Which container to do what I need?
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Thread: Which container to do what I need?

  1. #1
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    Which container to do what I need?

    Sorry for this long post but I don't know how to explain it in a shorter form.

    What container allows fast finding of a specific item -and- also allows scanning by using iterators that can be incremented in a "for" loop? My data:

    Code:
    Number of players:  4
    
    BetInfo for each player:
    ---------------------------
    Passline:  betAmount, coordX, coordY
    No Pass :  betAmount, coordX, coordy
    Field   :  betAmount, coordX, coordY
    Place4  :  betAmount, coordX, coordY
    Place5  :  betAmount, coordX, coordY
    
    --- continues for about 50 different bets ---
    QUESTION 1:
    When dice is rolled, the diceSum dictates which bet amount I need to access. For instance, if the diceSum is a 2 on the first roll, the Passline bet loses for all 4 players so I need to access the Passline betAmount for each player to see of a bet was made (betAmount > 0). Then handle it.

    (Player1 > Passline > betAmount), then
    (Player2 > Passline > betAmount), then
    (Player3 > Passline > betAmount), then
    (Player4 > Passline > betAmount)

    Which container will provide fast access to the betAmount for each player? Note that I have to do also do this for other bets like NoPass bets, Field bets, oneRoll2 bets, anyCrap bets, Horn bets and World bets to pay each player.

    ----------

    QUESTION 2:
    When a shooter 7's out, I need to pay some bets then zero all bets on the table for all 4 players. When I zero all bets on the table for 4 players, I would like to do it using iterators like in a "for" loop. So the container needs to be able to do this also. Which container can do #1 above and #2?

    ----------

    Hope my explanation is clear enough. I think I need to use a 3 dimensional array to hold all of the BetInfo.

    50 rows will be for each bet. (approximate)
    3 columns will be for betAmount, coordX, coordY.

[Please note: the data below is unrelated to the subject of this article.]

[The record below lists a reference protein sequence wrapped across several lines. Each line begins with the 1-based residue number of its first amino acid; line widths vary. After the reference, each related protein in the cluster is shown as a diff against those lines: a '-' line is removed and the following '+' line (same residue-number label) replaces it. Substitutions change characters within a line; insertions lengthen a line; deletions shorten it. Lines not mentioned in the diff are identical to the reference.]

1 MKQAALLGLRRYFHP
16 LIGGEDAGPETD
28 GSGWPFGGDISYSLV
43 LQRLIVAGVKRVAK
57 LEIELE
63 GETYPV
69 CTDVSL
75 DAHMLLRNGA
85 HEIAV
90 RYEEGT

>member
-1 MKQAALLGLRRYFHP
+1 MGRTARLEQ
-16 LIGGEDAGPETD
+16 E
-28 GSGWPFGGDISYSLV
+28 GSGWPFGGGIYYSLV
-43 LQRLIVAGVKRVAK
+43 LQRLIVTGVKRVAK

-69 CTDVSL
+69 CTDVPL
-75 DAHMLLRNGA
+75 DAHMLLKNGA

4 layers will be for the 4 players.

    Code:
    enum {Passline, NoPass, Field, Place4, Place5, ...etc.};   (bet-name)
    enum {BetAmount, CoordX, CoordY};                          (bet-data)
    enum {Player1, Player2, Player3, Player4};                 (player-number)
    
    int betInfo[bet-name][bet-data][player-number]

    But is there a better container to use to hold all of the betInfo, yet do what I need?

    Thanks,
    Raptor
    Last edited by raptor88; October 16th, 2012 at 11:16 PM.

  2. #2
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    Re: Which container to do what I need?

    almost all containers allow you to iterate over the items. So this is probably a moot requirement. What cannot always be guaranteed is specific ordering or indexed access.

    "Fast finding" would mean you need a std::map or something like this.

    If iterating (statistically over half the items) in the container is enough speed to qualify for "fast finding", then any container will do. and you can use the std::find() algorithm to do the searching.

  3. #3
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    Re: Which container to do what I need?

    Quote Originally Posted by OReubens View Post
    "Fast finding" would mean you need a std::map or something like this.
    I can envision using a std::map for one player. In that case, the key could be the bet name like "Passline", "NoPass", "Field", etc. The mapped value could be a pointer to a struct which contains the "betAmount", "coordX" and "coordY" integer values.

    How would I set up the map for 4 players where I can iterate through the 4 players in a loop?

    Thanks,
    Raptor (coding my first C++ program)

  4. #4
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    Re: Which container to do what I need?

    Try forgetting that pointers exists when using STL containers. The containers are capable of handling new/delete for you so you neither have to worry about memory leaks nor invalid pointers. In this case declaring your map as
    Code: